If Himeji isn’t on your itinerary this spring, don’t worry – nearly all Japanese castles (whether original or reconstructed) make excellent hanami locations as they are traditionally surrounded by cherry trees

4. Mount Fuji

Mount Fuji framed by sakura

The only thing better than one Japanese national icon is two Japanese national icons – and for a couple of months each year you can get two for the price of one as Mount Fuji is surrounded by cherry blossom. There are numerous places from which to view Mount Fuji, but our favourites are Hakone and the Fuji Five Lakes region. Fuji Five Lakes is perhaps better than Hakone when it comes to sakura, and two of the best spots are the northern shores of Lake Kawaguchiko and the Chureito Pagdo, built in the hills of Fujiyoshida City.

5. Philosopher’s Path, Kyoto

Spring Elegance; David Lovejoy; IJT Staff; Kyoto

Geisha on Kyoto’s Philosopher’s Path

Kyoto’s Philosopher’s Path is a lovely stone walkway that follows a canal through the northern part of the city’s Higashiyama district. It gets its name from a particular philosopher – Nishida Kitaro – who was said to wander down the path in meditation on his way to Kyoto University. The path runs for about two kilometres and as well as plenty of restaurants, cafes and shops it is lined all the way with cherry trees, which explode into colour in early April – providing one of Kyoto’s most popular hanami spots.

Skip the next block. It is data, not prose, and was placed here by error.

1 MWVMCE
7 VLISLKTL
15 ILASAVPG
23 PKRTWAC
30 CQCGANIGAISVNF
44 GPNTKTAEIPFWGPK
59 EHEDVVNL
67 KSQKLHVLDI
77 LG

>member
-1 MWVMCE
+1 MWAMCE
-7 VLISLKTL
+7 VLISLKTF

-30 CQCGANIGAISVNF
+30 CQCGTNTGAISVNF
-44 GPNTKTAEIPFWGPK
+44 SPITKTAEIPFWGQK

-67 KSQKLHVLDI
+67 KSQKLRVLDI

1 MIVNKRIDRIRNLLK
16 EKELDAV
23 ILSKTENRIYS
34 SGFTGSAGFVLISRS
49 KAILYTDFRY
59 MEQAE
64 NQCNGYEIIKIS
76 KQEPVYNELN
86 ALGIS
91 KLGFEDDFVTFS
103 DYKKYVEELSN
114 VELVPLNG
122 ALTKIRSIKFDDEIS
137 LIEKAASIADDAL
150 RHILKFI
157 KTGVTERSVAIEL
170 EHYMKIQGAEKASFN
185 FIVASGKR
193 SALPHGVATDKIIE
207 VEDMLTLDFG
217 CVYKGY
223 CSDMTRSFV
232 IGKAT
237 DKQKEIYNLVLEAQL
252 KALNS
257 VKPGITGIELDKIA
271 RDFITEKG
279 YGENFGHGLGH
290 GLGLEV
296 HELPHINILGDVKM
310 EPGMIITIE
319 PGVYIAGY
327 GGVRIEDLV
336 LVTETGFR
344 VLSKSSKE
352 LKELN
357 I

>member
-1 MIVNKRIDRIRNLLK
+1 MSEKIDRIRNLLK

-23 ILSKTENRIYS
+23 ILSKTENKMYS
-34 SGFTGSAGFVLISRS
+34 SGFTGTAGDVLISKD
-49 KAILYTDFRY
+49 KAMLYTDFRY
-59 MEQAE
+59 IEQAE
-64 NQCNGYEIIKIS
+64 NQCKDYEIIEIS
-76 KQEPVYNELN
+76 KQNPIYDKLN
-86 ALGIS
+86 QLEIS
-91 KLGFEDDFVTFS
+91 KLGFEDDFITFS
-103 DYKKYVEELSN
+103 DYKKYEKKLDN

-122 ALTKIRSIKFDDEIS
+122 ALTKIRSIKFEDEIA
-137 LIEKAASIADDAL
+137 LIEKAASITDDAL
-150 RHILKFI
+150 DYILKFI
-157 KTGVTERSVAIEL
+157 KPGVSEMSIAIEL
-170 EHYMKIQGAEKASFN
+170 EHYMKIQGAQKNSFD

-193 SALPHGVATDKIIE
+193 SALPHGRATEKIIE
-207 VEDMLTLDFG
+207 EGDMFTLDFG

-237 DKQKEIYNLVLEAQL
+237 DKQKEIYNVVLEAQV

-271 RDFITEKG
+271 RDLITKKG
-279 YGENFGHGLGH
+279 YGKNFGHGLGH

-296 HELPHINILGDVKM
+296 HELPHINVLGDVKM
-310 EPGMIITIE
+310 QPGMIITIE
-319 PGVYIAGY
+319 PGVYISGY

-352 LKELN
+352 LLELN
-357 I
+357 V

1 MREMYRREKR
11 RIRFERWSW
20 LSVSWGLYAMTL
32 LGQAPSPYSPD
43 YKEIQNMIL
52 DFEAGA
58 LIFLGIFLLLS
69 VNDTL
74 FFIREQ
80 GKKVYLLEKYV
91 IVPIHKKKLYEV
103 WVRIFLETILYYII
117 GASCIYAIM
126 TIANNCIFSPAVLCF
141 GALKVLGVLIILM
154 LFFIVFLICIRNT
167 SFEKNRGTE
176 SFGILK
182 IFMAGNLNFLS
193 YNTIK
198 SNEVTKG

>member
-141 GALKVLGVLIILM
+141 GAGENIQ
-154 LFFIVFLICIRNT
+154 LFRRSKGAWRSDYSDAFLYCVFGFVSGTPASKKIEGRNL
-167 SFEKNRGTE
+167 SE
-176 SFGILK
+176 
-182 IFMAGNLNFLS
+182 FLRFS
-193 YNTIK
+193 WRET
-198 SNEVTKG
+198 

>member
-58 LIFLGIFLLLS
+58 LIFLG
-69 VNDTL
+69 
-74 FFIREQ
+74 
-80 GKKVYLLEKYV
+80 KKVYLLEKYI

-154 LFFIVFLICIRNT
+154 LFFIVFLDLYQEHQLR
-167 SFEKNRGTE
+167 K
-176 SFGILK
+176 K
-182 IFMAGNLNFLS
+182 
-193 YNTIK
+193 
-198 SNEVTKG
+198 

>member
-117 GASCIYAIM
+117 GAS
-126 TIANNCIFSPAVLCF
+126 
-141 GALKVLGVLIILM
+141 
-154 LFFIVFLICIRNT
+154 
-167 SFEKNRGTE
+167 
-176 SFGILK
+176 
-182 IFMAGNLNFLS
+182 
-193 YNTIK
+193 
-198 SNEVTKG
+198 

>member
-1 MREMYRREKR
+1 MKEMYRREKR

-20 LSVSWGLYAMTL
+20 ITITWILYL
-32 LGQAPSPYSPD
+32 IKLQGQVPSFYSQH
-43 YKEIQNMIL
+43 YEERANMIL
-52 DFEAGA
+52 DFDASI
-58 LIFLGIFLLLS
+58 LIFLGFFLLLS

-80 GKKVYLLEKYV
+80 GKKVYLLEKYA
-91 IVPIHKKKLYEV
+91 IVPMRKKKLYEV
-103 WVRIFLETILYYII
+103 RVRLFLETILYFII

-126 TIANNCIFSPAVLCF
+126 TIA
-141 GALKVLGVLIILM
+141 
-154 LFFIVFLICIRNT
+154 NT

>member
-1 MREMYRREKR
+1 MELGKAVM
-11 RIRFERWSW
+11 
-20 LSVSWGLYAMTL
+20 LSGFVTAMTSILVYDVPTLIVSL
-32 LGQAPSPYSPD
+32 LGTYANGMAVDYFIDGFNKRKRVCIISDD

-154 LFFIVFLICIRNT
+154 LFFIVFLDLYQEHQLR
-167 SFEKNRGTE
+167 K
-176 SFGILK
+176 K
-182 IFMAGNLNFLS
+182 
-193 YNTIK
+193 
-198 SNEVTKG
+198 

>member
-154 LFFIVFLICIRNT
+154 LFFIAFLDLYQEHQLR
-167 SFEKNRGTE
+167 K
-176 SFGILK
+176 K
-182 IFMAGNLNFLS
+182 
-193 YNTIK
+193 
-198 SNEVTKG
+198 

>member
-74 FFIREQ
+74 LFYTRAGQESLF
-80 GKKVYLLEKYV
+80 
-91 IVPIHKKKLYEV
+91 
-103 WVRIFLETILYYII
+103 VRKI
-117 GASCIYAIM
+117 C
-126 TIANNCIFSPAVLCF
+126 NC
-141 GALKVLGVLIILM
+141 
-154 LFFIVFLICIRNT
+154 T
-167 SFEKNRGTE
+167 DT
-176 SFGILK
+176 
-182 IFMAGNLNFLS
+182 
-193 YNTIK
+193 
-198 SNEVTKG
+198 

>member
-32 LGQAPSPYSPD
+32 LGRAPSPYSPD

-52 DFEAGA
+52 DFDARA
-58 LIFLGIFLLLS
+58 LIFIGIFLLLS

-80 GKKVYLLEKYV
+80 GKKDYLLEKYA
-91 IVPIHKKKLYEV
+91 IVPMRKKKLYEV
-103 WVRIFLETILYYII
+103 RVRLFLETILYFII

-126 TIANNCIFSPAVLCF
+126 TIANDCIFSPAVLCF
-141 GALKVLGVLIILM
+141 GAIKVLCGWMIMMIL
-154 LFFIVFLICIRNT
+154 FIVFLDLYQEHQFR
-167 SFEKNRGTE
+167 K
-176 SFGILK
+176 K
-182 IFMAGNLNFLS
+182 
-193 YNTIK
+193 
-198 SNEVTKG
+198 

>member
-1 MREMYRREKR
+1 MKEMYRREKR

Hanami parties in Maruyama Park

Hanami parties in Maruyama Park

Other famous hanami locations in Kyoto include Maruyama Park, with its giant weeping cherry tree; the Arashiyama district on the outskirts of the city, famous for its bamboo groves and monkey park; and Heian Shrine, where the weeping cherry trees bloom a few days later than in the rest of Kyoto – making it a great option for visitors who have missed peak season!

6. Kenrokuen Garden, Kanazawa

Kenrokuen Gardens with cherry blossom, Kanazawa

Acknowledged as one of the top three landscape gardens in Japan (and widely considered to be the best of the three), Kenrokuen Garden in Kanazawa is a beautiful place to visit at any time of year – but especially so during the cherry blossom season. The garden is so large that you could easily spend a couple of hours wandering through it, and at closing time if you listen very carefully you may hear the voice of InsideJapan’s Richard Farmer over the loudspeaker politely asking you to leave!